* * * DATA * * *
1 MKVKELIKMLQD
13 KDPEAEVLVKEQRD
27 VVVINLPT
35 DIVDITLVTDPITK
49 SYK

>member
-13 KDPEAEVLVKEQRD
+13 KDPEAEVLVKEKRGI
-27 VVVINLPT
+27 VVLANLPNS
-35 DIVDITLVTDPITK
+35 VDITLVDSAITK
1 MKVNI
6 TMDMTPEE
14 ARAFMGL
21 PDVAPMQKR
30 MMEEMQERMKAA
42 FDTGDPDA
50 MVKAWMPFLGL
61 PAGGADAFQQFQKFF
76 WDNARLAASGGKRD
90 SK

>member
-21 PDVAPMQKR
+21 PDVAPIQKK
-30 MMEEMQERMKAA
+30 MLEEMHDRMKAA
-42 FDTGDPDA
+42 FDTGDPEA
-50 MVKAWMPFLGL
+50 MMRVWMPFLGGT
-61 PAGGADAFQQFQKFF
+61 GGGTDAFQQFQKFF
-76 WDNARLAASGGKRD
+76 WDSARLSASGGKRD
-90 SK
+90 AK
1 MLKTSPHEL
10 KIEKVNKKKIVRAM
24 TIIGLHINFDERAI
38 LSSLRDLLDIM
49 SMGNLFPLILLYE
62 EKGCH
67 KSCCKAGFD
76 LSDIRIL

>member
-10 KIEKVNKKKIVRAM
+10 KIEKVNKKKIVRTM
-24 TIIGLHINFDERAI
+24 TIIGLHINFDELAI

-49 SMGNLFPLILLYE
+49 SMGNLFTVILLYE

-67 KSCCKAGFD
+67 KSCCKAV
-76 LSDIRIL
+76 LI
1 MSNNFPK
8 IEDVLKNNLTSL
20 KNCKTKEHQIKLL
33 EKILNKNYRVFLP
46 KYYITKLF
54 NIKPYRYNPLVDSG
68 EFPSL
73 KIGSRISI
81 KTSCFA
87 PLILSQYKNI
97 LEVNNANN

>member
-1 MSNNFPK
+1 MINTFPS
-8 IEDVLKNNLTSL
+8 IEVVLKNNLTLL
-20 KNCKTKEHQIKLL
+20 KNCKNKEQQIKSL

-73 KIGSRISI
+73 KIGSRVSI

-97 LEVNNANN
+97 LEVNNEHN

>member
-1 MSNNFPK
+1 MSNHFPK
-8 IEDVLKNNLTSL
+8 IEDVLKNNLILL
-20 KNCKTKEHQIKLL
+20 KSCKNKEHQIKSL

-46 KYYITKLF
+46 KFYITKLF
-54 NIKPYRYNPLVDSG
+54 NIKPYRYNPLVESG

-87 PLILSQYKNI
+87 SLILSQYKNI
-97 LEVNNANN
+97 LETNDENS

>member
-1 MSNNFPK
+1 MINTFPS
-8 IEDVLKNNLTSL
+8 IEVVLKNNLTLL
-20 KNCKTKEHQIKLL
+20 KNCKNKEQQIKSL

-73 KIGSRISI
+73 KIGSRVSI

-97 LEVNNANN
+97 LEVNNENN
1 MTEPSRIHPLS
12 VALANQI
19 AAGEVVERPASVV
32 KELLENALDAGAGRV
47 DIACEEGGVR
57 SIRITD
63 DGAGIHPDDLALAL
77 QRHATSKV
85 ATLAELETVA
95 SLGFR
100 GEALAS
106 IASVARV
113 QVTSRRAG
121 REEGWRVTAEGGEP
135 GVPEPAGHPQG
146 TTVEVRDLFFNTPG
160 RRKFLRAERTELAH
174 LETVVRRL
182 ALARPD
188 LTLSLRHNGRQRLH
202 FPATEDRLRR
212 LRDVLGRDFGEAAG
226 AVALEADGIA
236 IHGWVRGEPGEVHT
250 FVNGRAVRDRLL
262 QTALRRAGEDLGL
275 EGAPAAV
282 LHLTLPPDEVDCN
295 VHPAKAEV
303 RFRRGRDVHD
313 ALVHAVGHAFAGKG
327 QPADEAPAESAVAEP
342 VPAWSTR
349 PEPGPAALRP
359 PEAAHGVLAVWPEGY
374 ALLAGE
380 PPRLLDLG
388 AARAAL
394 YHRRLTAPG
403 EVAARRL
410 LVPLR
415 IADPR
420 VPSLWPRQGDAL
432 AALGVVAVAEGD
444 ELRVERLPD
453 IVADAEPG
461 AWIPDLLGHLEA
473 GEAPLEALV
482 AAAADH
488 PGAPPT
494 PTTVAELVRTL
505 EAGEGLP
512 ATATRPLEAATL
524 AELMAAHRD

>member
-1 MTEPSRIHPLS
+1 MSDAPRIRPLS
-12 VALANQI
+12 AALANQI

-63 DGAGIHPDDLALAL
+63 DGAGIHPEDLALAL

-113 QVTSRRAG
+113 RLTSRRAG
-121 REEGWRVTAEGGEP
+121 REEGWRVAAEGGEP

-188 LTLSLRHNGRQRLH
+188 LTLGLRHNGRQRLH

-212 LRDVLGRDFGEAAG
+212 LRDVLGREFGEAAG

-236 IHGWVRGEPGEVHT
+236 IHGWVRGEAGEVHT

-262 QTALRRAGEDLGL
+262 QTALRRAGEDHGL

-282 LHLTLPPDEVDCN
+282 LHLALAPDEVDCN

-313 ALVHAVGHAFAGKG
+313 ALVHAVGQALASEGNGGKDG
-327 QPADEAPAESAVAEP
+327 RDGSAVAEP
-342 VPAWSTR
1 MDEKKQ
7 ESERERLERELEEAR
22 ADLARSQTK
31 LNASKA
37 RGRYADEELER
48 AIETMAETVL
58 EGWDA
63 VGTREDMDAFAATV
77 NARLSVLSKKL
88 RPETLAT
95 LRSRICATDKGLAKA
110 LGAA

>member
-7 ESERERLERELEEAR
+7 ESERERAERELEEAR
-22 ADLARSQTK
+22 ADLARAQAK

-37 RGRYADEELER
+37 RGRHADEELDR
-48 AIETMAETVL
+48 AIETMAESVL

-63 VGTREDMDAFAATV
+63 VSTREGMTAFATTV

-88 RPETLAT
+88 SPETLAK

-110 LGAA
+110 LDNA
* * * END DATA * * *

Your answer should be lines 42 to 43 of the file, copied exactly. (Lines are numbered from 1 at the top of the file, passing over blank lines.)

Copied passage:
49 SMGNLFPLILLYE
62 EKGCH